Kernis, M. H., Grannemann, B. D., and Barclay, L. C. (1989). Stability and level of self-esteem as predictors of anger arousal and hostility. J. Pers. Soc. Psychol. 56, 1013–1022. doi: 10.1037/0022-35188.8.131.523
Kernis, M. H., Grannemann, B. D., and Mathis, L. C. (1991). Stability of self-esteem as a moderator of the relation between level of self-esteem and depression. J. Pers. Soc. Psychol. 61, 80–84. doi: 10.1037/0022-35184.108.40.206
Kernis, M. H., Lakey, C. E., and Heppner, W. L. (2008). Secure versus fragile high self-esteem as a predictor of verbal defensiveness: converging findings across three different markers. J. Pers. 76, 477–512. doi: 10.1111/j.1467-6494.2008.00493.x
Kim, J., and Cicchetti, D. (2009). Mean-level change and intraindividual variability in self-esteem and depression among high-risk children. Int. J. Behav. Dev. 33, 202–214. doi: 10.1177/0165025408098021
Oosterwegel, A., Field, N., Hart, D., and Anderson, K. (2001). The relation of self-esteem variability to emotion variability, mood, personality traits, and depressive tendencies. J. Pers. 69, 689–708. doi: 10.1111/1467-6494.695160
Pincus, A. L., Ansell, E. B., Pimentel, C. A., Cain, N. M., Wright, A. G. C., and Levy, K. N. (2009). Initial construction and validation of the Pathological Narcissism Inventory. Psychol. Assess. 21, 365–379. doi: 10.1037/a0016530
Rhodewalt, F., Madrian, J. C., and Cheney, S. (1998). Narcissism, self-knowledge organization, and emotional reactivity: the effect of daily experiences on self-esteem and affect. Pers. Soc. Psychol. Bull. 24, 75–87. doi: 10.1177/0146167298241006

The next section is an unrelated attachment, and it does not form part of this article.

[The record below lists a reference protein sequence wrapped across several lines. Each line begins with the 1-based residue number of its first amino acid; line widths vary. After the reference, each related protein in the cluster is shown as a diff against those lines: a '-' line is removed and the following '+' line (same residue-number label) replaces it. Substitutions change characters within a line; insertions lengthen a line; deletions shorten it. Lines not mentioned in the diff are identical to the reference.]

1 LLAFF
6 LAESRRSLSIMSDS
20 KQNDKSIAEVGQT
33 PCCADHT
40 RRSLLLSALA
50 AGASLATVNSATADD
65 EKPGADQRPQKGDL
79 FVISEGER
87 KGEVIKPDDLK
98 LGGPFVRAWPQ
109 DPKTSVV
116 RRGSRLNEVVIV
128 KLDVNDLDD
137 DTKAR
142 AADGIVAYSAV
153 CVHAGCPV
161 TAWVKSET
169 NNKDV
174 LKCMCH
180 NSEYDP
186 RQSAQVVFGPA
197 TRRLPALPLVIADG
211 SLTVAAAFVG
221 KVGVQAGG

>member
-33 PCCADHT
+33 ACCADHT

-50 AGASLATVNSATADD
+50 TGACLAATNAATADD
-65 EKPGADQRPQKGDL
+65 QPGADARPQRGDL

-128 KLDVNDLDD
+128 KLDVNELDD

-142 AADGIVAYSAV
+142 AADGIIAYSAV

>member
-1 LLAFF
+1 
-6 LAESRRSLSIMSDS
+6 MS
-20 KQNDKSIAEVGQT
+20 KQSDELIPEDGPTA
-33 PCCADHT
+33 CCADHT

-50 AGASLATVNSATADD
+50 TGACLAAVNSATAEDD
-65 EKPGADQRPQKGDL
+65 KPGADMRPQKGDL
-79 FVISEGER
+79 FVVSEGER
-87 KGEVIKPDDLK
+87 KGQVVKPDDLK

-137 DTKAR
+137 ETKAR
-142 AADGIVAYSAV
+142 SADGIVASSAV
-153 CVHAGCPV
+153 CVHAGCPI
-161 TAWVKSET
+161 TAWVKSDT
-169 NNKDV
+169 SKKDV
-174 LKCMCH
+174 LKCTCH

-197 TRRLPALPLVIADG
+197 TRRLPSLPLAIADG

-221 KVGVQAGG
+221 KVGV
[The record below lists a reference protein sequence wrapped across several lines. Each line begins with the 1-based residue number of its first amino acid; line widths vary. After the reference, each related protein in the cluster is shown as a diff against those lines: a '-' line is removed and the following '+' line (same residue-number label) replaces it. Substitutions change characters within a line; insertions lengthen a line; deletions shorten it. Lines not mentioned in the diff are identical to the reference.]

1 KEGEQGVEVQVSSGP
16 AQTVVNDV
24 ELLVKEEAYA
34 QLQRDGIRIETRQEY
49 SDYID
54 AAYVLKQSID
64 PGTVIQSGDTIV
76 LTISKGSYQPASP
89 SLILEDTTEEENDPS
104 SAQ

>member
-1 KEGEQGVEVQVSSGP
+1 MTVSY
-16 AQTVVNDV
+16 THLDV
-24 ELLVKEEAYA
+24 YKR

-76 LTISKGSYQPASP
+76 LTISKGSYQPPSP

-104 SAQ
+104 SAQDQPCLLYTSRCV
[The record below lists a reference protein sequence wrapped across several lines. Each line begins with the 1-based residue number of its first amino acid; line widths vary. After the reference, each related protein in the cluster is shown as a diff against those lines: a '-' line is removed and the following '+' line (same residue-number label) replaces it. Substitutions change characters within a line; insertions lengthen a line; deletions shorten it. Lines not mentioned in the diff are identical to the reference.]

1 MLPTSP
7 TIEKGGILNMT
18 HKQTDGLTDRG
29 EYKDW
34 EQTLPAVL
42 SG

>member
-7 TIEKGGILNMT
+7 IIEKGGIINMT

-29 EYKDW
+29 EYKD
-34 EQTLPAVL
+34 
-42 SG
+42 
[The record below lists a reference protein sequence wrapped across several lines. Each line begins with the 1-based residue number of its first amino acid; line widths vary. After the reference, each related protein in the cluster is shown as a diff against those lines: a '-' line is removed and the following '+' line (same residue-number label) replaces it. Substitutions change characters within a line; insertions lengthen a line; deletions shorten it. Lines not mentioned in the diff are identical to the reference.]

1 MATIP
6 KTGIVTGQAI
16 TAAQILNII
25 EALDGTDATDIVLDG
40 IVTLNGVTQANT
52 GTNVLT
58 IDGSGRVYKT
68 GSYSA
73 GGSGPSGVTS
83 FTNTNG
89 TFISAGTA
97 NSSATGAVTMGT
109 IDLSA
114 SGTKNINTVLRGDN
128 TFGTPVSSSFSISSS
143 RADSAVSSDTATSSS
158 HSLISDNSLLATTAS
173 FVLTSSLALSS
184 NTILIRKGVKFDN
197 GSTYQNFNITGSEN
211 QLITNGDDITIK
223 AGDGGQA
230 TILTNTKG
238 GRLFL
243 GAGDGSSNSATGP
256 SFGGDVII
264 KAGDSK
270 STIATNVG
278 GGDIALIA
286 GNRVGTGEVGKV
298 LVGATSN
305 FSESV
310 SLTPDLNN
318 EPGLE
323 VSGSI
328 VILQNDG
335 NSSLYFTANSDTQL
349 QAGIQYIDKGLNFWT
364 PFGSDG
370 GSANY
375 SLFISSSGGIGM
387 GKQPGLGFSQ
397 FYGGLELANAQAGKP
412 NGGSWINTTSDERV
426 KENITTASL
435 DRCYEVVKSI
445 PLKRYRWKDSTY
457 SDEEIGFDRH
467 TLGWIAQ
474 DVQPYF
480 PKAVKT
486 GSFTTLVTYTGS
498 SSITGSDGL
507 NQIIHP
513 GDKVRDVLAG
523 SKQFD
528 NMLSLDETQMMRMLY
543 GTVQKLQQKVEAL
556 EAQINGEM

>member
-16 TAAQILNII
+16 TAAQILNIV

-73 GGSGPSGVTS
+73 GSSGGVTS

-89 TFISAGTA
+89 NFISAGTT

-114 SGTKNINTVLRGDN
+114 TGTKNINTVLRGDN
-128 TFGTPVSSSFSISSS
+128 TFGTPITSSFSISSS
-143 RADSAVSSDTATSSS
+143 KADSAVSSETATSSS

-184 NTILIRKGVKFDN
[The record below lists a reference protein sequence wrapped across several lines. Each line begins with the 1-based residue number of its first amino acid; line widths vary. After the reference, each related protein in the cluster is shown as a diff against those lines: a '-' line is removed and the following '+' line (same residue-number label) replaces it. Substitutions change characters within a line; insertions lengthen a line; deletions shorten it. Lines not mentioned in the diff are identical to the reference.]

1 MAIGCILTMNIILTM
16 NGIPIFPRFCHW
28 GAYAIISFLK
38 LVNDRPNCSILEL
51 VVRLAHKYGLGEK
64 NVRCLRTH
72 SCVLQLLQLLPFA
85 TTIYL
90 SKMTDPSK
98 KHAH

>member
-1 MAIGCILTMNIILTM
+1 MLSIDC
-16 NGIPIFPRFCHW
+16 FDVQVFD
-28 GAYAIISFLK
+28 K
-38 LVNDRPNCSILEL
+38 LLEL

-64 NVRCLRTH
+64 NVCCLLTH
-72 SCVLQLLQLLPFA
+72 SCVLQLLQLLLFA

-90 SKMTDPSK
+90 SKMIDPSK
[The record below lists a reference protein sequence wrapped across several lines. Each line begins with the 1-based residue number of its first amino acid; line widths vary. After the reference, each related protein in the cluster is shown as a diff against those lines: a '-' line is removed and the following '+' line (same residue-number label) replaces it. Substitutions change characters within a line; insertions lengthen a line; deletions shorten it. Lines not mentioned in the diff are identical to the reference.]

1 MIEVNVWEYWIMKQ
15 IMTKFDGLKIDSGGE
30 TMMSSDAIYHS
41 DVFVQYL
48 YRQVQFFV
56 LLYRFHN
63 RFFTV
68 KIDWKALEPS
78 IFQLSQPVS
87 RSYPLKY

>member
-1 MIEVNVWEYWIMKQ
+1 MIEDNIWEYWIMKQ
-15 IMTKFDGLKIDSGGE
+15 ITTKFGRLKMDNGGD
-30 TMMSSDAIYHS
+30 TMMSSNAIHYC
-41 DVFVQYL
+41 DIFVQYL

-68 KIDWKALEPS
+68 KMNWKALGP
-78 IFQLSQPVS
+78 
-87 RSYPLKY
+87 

Roth, M., Decker, O., Herzberg, P. Y., and Brähler, E. (2008). Dimensionality and norms of the Rosenberg self-esteem scale in a German general population sample. Eur. J. Psychol. Assess. 24, 190–197. doi: 10.1027/1015-57220.127.116.11
Schoenleber, M., Roche, M. J., Wetzel, E., Pincus, A. L., and Roberts, B. W. (2015). Development of a brief version of the Pathological Narcissism Inventory. Psychol. Assess. 27, 1520–1526. doi: 10.1037/pas0000158
Watson, D., Hubbard, B., and Wiese, D. (2000a). General traits of personality and affectivity as predictors of satisfaction in intimate relationships: evidence from self- and partner-ratings. J. Pers. 68, 413–449. doi: 10.1111/1467-6494.00102
Watson, D., Hubbard, B., and Wiese, D. (2000b). Self-other agreement in personality and affectivity: the role of acquaintanceship, trait visibility, and assumed similarity. J. Pers. Soc. Psychol. 78, 546–558. doi: 10.1037/0022-3518.104.22.1686